JACKSON — Federal officials said yesterday that a woman who rammed her car into an arena where President Bush had just given a speech had no intention of harming the president and no federal charges are pending against her, but she will face state charges.

A friend said the woman, Betina Mixon, 29, may have wanted to hurt herself.

After interviewing her, investigators determined she had “no direction of interest toward the president whatsoever,” Ann Roman, a Secret Service spokeswoman, told the Associated Press yesterday. She said the woman faces state charges that could include aggravated assault.

Mr. Bush had just spoken at a Saturday campaign rally for Haleys Barbour, the Republican nominee for governor, and was in his limousine preparing to leave, a senior administration official said.


Hot water frees mountain lion cubs

HELENA — A railroad inspector and a game warden used the age-old trick of a little hot water to free three mountain lion cubs stuck to a railroad track.

Pat O’Rourke was inspecting the Burlington Northern-Santa Fe main line near Butte on Friday when he saw three cubs frozen to the tracks. One was on its back, and one was stuck by its tail. The third had a paw on a railroad spike and its belly on the track.

The young mountain lions apparently had crossed Silver Bow Creek in the 10-degree air before walking onto the steel rails and getting stuck.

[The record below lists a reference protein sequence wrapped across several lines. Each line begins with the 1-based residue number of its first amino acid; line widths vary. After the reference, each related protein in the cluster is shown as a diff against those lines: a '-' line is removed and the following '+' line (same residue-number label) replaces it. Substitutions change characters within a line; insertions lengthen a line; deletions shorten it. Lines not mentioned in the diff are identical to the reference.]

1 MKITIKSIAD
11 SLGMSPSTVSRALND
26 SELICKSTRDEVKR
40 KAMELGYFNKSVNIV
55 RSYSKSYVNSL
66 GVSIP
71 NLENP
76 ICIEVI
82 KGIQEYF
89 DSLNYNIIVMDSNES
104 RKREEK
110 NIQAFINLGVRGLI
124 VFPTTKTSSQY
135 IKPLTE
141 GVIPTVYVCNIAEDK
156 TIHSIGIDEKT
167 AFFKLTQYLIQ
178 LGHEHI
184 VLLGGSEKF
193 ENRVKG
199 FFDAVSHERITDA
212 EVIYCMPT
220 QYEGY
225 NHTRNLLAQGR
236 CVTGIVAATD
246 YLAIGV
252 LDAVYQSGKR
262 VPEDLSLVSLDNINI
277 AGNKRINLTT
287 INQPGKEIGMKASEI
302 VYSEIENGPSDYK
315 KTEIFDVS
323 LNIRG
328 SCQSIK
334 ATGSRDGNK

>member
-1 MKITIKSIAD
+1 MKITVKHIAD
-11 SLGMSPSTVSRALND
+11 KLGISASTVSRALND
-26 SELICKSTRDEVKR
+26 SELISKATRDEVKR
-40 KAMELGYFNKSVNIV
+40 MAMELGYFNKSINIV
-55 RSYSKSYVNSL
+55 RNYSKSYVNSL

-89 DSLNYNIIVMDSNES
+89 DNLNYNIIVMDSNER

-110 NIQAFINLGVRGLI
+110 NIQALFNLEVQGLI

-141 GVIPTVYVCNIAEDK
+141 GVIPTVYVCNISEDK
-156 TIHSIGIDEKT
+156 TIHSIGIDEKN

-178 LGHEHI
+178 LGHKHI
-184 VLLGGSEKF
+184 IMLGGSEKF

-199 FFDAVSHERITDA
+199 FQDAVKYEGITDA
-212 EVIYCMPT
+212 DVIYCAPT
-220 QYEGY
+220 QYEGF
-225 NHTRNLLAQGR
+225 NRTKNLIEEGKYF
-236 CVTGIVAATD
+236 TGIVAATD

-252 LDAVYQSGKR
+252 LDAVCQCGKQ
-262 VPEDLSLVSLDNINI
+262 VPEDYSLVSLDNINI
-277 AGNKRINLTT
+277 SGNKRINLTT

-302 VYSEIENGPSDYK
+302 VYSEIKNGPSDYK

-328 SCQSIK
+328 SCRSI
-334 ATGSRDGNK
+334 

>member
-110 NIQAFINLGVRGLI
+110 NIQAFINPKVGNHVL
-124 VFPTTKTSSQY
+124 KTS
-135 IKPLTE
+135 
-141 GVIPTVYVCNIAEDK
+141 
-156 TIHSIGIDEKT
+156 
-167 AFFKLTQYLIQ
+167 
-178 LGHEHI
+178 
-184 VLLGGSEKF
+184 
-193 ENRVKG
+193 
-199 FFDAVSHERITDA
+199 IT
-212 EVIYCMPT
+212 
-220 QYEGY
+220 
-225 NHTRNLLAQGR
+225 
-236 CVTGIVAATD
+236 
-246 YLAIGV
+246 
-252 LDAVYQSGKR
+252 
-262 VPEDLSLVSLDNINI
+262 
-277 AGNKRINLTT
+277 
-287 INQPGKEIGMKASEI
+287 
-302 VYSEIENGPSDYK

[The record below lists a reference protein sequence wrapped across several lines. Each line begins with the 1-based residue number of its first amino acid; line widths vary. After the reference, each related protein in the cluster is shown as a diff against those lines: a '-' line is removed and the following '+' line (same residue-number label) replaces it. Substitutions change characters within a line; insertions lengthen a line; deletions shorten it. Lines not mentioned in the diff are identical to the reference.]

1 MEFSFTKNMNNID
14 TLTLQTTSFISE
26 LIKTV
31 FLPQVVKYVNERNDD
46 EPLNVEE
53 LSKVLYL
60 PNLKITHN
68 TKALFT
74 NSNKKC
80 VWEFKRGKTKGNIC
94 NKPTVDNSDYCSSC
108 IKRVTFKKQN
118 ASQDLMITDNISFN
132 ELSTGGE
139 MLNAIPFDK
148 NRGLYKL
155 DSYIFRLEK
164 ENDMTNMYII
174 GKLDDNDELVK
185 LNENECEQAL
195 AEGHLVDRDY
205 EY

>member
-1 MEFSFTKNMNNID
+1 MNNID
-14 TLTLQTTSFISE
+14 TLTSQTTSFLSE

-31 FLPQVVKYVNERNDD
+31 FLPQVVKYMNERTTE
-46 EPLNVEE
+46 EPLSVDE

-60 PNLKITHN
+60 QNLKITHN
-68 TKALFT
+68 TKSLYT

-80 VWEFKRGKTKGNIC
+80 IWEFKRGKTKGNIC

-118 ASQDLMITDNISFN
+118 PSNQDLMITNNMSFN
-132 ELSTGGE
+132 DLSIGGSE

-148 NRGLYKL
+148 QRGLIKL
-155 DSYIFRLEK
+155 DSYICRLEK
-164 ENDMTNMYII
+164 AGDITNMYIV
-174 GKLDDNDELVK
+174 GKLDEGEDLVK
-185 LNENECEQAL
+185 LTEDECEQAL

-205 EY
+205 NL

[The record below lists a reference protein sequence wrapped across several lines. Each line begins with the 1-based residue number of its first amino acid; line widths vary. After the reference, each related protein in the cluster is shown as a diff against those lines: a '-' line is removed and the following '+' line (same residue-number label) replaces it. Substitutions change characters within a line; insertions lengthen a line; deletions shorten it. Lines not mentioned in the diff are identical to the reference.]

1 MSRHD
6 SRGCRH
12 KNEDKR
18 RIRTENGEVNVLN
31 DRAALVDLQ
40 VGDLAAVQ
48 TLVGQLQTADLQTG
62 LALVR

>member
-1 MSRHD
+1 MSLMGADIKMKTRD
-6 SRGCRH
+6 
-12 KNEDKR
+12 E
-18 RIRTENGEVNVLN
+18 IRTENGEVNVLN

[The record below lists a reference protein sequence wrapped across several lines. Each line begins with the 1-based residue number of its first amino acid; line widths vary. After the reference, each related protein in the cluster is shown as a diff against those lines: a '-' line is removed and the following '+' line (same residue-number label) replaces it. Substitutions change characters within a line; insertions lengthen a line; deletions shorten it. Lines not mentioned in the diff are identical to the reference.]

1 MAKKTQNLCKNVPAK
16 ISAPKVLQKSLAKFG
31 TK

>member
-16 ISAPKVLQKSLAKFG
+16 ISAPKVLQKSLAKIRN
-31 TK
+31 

Mr. O’Rourke called for help and Marty Vook, a state game warden, responded. He brought the hot water.


German wins beard championship

CARSON CITY — A German with snow-white sideburns sweeping gracefully outward 8 inches from his face overcame strong competition to win the Sixth World Beard and Moustache Championships here.

In a silver-gray morning suit and top hat to highlight his whiskers, Berlin native Karl Heinz Hille beat a field of 130 sporting beards shaped into fantastic twisting whorls and rapierlike moustaches to gain the title World Champion.

“I feel as happy as a pig in mud,” said Mr. Hille, who also won the category for Imperial-shaped whiskers.

Competitors from 10 nations vied for honors in 17 categories of beard, sideburn and moustache fashions in the Nevada state capitol on Saturday.


Dropped phone leads to delays trains

NEW YORK — A man trying to fish his cell phone from a commuter train toilet got his arm stuck, forcing the train to stop and causing delays throughout the rail system.

Thousands of commuters were delayed and several trains were rerouted while rescue workers tried to pull him out, a Metro-North Railroad spokesman said Thursday.

Edwin Gallart, 41, of the Bronx, dropped his cell phone in the toilet of his Mount Vernon-bound train shortly after it left Grand Central Terminal during rush hour on Wednesday, Metro-North spokesman Dan Brucker said.

The train was held at a station after a passenger heard Mr. Gallart’s cries for help.

When train workers failed to pry Mr. Gallart’s arm free, police officers and firefighters were called in to use a blowtorch to cut apart the stainless-steel toilet.

The phone was not recovered.

From wire dispatches and staff reports